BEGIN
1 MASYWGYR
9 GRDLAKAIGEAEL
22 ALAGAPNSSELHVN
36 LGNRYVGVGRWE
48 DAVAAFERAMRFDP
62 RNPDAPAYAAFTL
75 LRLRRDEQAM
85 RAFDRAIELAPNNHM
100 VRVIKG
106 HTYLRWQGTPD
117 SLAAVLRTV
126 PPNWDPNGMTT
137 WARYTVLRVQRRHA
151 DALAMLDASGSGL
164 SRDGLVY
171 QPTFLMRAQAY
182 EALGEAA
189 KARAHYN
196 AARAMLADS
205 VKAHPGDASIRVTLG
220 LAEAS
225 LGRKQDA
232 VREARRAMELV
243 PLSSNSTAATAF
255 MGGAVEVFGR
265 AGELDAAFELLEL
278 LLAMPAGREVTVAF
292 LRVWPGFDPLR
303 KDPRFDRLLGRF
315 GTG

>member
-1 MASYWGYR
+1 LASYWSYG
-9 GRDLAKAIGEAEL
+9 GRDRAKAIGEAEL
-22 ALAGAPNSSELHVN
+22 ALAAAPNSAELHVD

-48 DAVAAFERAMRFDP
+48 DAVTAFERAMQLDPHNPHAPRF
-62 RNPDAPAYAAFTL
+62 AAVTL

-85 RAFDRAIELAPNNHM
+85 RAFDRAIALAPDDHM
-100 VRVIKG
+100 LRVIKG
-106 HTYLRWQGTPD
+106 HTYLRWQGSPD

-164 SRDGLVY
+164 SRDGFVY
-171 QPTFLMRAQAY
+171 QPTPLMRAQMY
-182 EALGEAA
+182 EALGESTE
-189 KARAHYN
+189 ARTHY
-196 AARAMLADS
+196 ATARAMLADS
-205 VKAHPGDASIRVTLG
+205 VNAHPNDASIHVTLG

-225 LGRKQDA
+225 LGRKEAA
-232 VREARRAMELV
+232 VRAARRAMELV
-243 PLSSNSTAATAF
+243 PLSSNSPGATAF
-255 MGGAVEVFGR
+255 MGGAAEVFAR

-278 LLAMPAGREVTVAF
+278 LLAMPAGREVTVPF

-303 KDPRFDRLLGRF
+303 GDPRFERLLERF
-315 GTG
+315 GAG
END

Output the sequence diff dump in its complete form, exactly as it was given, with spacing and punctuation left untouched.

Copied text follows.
1 MASYWGYR
9 GRDLAKAIGEAEL
22 ALAGAPNSSELHVN
36 LGNRYVGVGRWE
48 DAVAAFERAMRFDP
62 RNPDAPAYAAFTL
75 LRLRRDEQAM
85 RAFDRAIELAPNNHM
100 VRVIKG
106 HTYLRWQGTPD
117 SLAAVLRTV
126 PPNWDPNGMTT
137 WARYTVLRVQRRHA
151 DALAMLDASGSGL
164 SRDGLVY
171 QPTFLMRAQAY
182 EALGEAA
189 KARAHYN
196 AARAMLADS
205 VKAHPGDASIRVTLG
220 LAEAS
225 LGRKQDA
232 VREARRAMELV
243 PLSSNSTAATAF
255 MGGAVEVFGR
265 AGELDAAFELLEL
278 LLAMPAGREVTVAF
292 LRVWPGFDPLR
303 KDPRFDRLLGRF
315 GTG

>member
-1 MASYWGYR
+1 LASYWSYG
-9 GRDLAKAIGEAEL
+9 GRDRAKAIGEAEL
-22 ALAGAPNSSELHVN
+22 ALAAAPNSAELHVD

-48 DAVAAFERAMRFDP
+48 DAVTAFERAMQLDPHNPHAPRF
-62 RNPDAPAYAAFTL
+62 AAVTL

-85 RAFDRAIELAPNNHM
+85 RAFDRAIALAPDDHM
-100 VRVIKG
+100 LRVIKG
-106 HTYLRWQGTPD
+106 HTYLRWQGSPD

-164 SRDGLVY
+164 SRDGFVY
-171 QPTFLMRAQAY
+171 QPTPLMRAQMY
-182 EALGEAA
+182 EALGESTE
-189 KARAHYN
+189 ARTHY
-196 AARAMLADS
+196 ATARAMLADS
-205 VKAHPGDASIRVTLG
+205 VNAHPNDASIHVTLG

-225 LGRKQDA
+225 LGRKEAA
-232 VREARRAMELV
+232 VRAARRAMELV
-243 PLSSNSTAATAF
+243 PLSSNSPGATAF
-255 MGGAVEVFGR
+255 MGGAAEVFAR

-278 LLAMPAGREVTVAF
+278 LLAMPAGREVTVPF

-303 KDPRFDRLLGRF
+303 GDPRFERLLERF
-315 GTG
+315 GAG